The game we played most this Christmas - gathered together with my wife's family in the Cotswolds - was tiny and made of brass. It looked a bit like one of those early World War One grenades - the kind that has a sort of lolly stick that you hold it by before you toss it into the abyss. Fitting, really, because the game we played came from World War One itself, allegedly. The game's called Put and Take, and it's played with an odd six-sided spinner. I had never heard of it before. It's kind of brilliant.
The spinner is known as a teetotum, which is an entirely delightful word. These spinning tops are alternatives to dice, and go as far back as the Greeks and Romans, apparently. Put and Take was born in the trenches, though. That's the most satisfying theory I've read. Someone, perhaps alternating between states of terror, boredom and exhaustion, crouched in one of those dripping underground chambers on the battered front in northern Europe, someone had the idea to take a bullet case and reshape it until it had six sides and could be spun on one end. Then, inevitably, they decided to start gambling with it.
That's the core of Put and Take: gambling. This is part of the Christmas tradition for my wife's family, I gather, and after seven years of marriage I've finally been allowed in. Each person puts in two pounds, but that's just the winner pot. For the game itself you also get thirty wooden toothpicks or cocktail sticks or whatever you want to call them. These are your chips. And then the teetotum comes out.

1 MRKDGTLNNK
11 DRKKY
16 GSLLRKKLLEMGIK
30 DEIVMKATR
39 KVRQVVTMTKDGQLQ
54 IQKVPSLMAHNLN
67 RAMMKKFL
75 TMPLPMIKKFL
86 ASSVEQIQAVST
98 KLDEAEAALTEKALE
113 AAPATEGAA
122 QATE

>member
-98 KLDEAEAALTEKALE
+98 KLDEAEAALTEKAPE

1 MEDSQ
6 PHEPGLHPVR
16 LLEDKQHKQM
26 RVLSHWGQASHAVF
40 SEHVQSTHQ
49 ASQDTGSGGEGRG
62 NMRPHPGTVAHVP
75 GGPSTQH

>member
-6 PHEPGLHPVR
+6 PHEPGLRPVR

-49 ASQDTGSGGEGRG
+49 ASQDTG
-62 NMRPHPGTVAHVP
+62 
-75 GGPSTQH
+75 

It is a family artefact, small and fiercely covetable. It feels warm in the hand, a weight at one end and a small corrugated nubbin at the other that you grip between thumb and forefinger before you set it spinning. The six sides of the weighted end have words on them, mysterious words that have been almost entirely rubbed away through use: Take Two, Put One, Take All. What can they mean?